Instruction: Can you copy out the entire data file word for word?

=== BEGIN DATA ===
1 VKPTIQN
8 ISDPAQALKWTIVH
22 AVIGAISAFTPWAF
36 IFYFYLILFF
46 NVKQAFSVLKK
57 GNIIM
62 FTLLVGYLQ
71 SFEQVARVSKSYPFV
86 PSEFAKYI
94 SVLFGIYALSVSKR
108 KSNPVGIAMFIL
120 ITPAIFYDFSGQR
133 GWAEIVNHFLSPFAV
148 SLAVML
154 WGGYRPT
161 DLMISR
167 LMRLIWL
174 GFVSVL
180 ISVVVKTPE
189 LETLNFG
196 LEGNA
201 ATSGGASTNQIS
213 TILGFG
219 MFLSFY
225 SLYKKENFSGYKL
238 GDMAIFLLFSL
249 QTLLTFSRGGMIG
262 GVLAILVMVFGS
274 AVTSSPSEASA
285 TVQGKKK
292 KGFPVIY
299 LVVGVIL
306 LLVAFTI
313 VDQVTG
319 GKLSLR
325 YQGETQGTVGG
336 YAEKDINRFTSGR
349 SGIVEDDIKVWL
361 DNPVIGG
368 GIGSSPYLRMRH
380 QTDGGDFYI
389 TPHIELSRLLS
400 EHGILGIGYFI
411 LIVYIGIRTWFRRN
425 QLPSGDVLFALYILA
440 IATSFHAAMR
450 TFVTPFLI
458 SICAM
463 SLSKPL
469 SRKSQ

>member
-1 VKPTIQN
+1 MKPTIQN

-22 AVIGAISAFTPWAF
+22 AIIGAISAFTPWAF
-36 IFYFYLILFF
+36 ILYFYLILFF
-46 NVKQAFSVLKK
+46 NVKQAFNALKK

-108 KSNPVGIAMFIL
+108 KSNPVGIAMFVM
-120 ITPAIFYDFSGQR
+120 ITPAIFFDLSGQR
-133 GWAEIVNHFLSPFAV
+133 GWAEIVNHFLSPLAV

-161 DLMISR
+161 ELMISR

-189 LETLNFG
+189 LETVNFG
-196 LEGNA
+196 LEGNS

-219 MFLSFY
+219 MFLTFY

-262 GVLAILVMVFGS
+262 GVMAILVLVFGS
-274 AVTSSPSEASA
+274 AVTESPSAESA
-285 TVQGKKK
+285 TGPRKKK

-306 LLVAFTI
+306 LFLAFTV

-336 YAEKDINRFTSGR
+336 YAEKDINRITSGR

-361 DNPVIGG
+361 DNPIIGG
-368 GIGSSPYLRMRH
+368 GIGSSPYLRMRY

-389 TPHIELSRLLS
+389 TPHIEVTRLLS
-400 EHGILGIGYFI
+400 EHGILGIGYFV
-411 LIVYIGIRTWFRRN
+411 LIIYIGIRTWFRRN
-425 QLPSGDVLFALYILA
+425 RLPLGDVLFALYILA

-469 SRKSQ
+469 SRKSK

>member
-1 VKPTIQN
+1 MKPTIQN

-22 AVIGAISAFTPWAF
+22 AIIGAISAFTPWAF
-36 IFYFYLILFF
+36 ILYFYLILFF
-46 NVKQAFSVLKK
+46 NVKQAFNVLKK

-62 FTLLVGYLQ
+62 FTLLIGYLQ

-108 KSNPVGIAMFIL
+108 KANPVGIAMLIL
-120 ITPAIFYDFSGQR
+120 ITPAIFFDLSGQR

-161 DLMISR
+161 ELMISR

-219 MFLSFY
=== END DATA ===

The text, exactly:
1 VKPTIQN
8 ISDPAQALKWTIVH
22 AVIGAISAFTPWAF
36 IFYFYLILFF
46 NVKQAFSVLKK
57 GNIIM
62 FTLLVGYLQ
71 SFEQVARVSKSYPFV
86 PSEFAKYI
94 SVLFGIYALSVSKR
108 KSNPVGIAMFIL
120 ITPAIFYDFSGQR
133 GWAEIVNHFLSPFAV
148 SLAVML
154 WGGYRPT
161 DLMISR
167 LMRLIWL
174 GFVSVL
180 ISVVVKTPE
189 LETLNFG
196 LEGNA
201 ATSGGASTNQIS
213 TILGFG
219 MFLSFY
225 SLYKKENFSGYKL
238 GDMAIFLLFSL
249 QTLLTFSRGGMIG
262 GVLAILVMVFGS
274 AVTSSPSEASA
285 TVQGKKK
292 KGFPVIY
299 LVVGVIL
306 LLVAFTI
313 VDQVTG
319 GKLSLR
325 YQGETQGTVGG
336 YAEKDINRFTSGR
349 SGIVEDDIKVWL
361 DNPVIGG
368 GIGSSPYLRMRH
380 QTDGGDFYI
389 TPHIELSRLLS
400 EHGILGIGYFI
411 LIVYIGIRTWFRRN
425 QLPSGDVLFALYILA
440 IATSFHAAMR
450 TFVTPFLI
458 SICAM
463 SLSKPL
469 SRKSQ

>member
-1 VKPTIQN
+1 MKPTIQN

-22 AVIGAISAFTPWAF
+22 AIIGAISAFTPWAF
-36 IFYFYLILFF
+36 ILYFYLILFF
-46 NVKQAFSVLKK
+46 NVKQAFNALKK

-108 KSNPVGIAMFIL
+108 KSNPVGIAMFVM
-120 ITPAIFYDFSGQR
+120 ITPAIFFDLSGQR
-133 GWAEIVNHFLSPFAV
+133 GWAEIVNHFLSPLAV

-161 DLMISR
+161 ELMISR

-189 LETLNFG
+189 LETVNFG
-196 LEGNA
+196 LEGNS

-219 MFLSFY
+219 MFLTFY

-262 GVLAILVMVFGS
+262 GVMAILVLVFGS
-274 AVTSSPSEASA
+274 AVTESPSAESA
-285 TVQGKKK
+285 TGPRKKK

-306 LLVAFTI
+306 LFLAFTV

-336 YAEKDINRFTSGR
+336 YAEKDINRITSGR

-361 DNPVIGG
+361 DNPIIGG
-368 GIGSSPYLRMRH
+368 GIGSSPYLRMRY

-389 TPHIELSRLLS
+389 TPHIEVTRLLS
-400 EHGILGIGYFI
+400 EHGILGIGYFV
-411 LIVYIGIRTWFRRN
+411 LIIYIGIRTWFRRN
-425 QLPSGDVLFALYILA
+425 RLPLGDVLFALYILA

-469 SRKSQ
+469 SRKSK

>member
-1 VKPTIQN
+1 MKPTIQN

-22 AVIGAISAFTPWAF
+22 AIIGAISAFTPWAF
-36 IFYFYLILFF
+36 ILYFYLILFF
-46 NVKQAFSVLKK
+46 NVKQAFNVLKK

-62 FTLLVGYLQ
+62 FTLLIGYLQ

-108 KSNPVGIAMFIL
+108 KANPVGIAMLIL
-120 ITPAIFYDFSGQR
+120 ITPAIFFDLSGQR

-161 DLMISR
+161 ELMISR

-219 MFLSFY